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Statement on Meeting with Secretary Muskie on Situation in El Salvador

 

Archbishop James A. Hickey and Bishop Thomas C. Kelly, O.P.
December 18, 1980


On Dec. 17 Archbishop Hickey and Bishop Kelly met with Secretary of State Edmund Muskie, Deputy Secretary of State Warren Christopher and Assistant Secretary of State for Inter-American Affairs William Bowdler. They spoke of the deep concern of the Church in the United States over the situation in El Salvador, which climaxed in the recent brutal murders of four American missionaries there.

Archbishop Hickey and Bishop Kelly expressed satisfaction over the U.S. government’s initial response to the killings of the American missionaries, particularly the sending of a State Department diplomatic mission led by Mr. Bowdler and former Assistant Secretary William D. Rogers to conduct an investigation into charges that Salvadoran security forces were implicated in the murders, and the suspension of all U.S. economic and military assistance to El Salvador.

While the U.S. has since resumed economic assistance to El Salvador in the wake of the restructuring of the government there, the State Department officials assured the bishops that military assistance will not be resumed until the Salvadoran government’s promised full investigation into the murders has been completed. The bishops requested that Church authorities receive regular briefings on the status of that investigation. They received a favorable response to this request.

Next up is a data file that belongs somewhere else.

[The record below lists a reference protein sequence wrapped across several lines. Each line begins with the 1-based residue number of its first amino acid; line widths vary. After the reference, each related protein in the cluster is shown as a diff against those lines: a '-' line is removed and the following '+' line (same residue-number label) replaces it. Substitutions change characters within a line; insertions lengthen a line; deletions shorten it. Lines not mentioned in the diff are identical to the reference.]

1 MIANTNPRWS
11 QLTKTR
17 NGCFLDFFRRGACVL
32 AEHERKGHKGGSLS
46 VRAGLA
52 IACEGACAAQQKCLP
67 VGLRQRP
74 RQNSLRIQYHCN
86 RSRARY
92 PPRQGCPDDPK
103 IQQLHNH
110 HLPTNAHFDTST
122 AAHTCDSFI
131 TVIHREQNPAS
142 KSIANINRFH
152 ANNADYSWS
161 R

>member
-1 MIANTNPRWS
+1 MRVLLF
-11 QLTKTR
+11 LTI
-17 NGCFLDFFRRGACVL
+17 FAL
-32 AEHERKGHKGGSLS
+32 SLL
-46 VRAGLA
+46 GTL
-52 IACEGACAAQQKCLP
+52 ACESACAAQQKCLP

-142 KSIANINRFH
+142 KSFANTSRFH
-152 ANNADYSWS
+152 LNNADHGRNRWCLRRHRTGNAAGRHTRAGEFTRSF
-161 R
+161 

In response to another question raised by the bishops, concerning reports that some forms of military assistance to El Salvador have continued despite the ban, the State Department officials said they were unaware of this having occurred.

Archbishop Hickey and Bishop Kelly asked if it would be possible for the U.S. government to release the report of the Bowdler-Rogers mission. They were told that this request would be considered but that the State Department felt that release of the report might be premature at present in light of the investigation being conducted by the Salvadoran government.

The Bishops expressed disappointment that President Carter had been unable to receive them. They had requested a meeting with the President almost immediately after the murder of the American missionaries on Dec. 2.

 


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